Lemon drizzle cake- timeless classic in a small- batch version! This easy bake has a beautiful, light yet moist crumb and is bursting with fresh, zesty flavours!
Today's post is a part of paid collaboration with Tate & Lyle Sugars. All thoughts and opinions are my own.
Apparently, most of the Brits consider lemon drizzle to be their favourite teatime treat. No wonder why, it's an easy, straight-forward bake with beautiful texture and flavours. Perfect for special occasion, but equally good to be eaten on Tuesday afternoon with your favourite cuppa.
Why small batch?
What do you do when you fancy a slice of delicious lemon drizzle cake, but don't want to bake a big loaf? You bake a small-batch cake, ideal for two people to enjoy over a couple of days!
Today's recipe makes perfect, 1 lb loaf which is ideal for a small crowd. However, if you want to turn this bake into a bigger loaf, you can easily double the recipe.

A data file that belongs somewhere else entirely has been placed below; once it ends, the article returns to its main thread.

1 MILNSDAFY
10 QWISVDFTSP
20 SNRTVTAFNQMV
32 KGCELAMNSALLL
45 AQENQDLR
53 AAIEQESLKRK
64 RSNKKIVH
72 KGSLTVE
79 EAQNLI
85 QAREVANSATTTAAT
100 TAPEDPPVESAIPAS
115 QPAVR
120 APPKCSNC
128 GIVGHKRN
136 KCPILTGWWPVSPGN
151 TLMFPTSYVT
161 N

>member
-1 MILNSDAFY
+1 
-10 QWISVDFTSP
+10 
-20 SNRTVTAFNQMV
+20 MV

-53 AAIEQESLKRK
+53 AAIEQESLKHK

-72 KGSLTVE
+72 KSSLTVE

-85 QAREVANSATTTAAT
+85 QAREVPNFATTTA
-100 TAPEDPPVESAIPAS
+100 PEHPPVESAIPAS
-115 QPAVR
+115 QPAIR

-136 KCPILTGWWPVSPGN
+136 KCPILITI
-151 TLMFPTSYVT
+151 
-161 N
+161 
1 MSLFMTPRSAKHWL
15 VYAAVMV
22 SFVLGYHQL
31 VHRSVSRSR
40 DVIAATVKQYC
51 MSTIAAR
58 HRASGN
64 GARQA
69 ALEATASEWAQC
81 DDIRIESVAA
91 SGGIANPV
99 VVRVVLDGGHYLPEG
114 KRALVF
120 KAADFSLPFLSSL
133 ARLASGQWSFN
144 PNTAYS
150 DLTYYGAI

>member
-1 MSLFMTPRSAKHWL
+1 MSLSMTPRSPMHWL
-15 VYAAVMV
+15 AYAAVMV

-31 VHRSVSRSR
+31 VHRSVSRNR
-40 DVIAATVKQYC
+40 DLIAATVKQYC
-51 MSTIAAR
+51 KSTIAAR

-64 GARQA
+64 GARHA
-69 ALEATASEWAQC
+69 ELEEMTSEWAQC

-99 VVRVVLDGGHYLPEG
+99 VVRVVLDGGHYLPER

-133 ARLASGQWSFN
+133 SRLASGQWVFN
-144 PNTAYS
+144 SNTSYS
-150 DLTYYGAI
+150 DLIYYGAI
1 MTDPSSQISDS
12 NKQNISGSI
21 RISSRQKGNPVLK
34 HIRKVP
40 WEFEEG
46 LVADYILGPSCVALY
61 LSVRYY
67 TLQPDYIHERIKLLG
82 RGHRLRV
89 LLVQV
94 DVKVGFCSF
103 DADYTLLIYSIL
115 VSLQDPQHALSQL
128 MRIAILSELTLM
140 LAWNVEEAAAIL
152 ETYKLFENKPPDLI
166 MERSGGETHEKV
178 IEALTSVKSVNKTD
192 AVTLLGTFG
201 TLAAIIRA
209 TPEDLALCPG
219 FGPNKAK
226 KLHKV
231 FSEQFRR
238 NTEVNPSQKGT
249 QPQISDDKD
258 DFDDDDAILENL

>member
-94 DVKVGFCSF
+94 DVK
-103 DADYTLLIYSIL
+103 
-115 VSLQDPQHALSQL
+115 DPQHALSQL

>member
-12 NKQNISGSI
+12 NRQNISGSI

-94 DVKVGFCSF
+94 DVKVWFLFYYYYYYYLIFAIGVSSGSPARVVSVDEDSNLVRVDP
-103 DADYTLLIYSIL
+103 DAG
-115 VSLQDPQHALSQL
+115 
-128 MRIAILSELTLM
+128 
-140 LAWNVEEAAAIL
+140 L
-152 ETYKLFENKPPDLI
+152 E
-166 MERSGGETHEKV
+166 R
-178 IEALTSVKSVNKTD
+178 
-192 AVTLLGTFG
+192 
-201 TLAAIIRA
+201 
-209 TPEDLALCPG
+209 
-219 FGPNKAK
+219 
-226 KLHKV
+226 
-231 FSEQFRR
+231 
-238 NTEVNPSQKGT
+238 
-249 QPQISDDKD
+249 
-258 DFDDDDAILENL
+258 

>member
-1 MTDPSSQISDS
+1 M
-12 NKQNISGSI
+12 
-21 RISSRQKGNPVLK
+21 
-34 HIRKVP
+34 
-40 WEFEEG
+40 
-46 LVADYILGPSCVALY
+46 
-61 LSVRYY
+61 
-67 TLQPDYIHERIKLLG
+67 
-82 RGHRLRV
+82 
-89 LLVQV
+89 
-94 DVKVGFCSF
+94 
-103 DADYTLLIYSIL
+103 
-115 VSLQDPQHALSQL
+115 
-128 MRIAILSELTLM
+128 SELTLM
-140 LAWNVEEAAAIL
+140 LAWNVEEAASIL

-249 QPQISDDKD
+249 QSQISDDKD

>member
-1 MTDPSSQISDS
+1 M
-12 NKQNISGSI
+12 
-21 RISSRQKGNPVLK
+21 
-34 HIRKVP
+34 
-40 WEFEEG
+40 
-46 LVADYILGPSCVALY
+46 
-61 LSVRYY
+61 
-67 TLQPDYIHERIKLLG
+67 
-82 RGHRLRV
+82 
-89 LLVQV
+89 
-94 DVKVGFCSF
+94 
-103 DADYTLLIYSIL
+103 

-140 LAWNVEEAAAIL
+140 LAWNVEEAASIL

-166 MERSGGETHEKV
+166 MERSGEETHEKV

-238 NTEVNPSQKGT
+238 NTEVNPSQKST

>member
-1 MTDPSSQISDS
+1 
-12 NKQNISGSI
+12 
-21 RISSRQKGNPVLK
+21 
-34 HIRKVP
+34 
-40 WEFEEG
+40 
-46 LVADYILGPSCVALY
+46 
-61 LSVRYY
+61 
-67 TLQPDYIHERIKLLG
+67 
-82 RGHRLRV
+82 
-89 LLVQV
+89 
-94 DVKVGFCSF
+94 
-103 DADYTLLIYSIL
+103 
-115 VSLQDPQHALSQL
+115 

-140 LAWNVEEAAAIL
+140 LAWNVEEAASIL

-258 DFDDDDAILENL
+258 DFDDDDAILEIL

If you enjoy small- batch recipes, be sure to check out this Air Fryer Banana Bread from Upstate Ramblings blog.
What if I don't have self-rising flour?
Just like in my Passion Fruit Drizzle , this recipe calls for self-rising flour. As some of us still struggling to find self-rising flour, it's good to know that you can make your own! You can do so by mixing plain, all purpose flour with some baking powder.
It is recommended that for every 150 g of flour, you add 2 teaspoon of baking powder. Mix both together, then use a fine sieve to sieve this mixture through a couple of times. This way, you will ensure that the baking powder is distributed evenly in the flour.
How to make this cake
Start by creaming the eggs and sugar together. I found hand-held electric mixer works best here. Use a medium speed and cream these ingredients fr about 3 minutes until pale and fluffy.
Next, add beaten egg, just a little bit at a time. Mix well after each addition, until you've used it all. You should have smooth, thick batter at the end.
Sift half of the flour and salt into the batter, and fold gently. Don't over-stir, you want these ingredients to be just incorporated.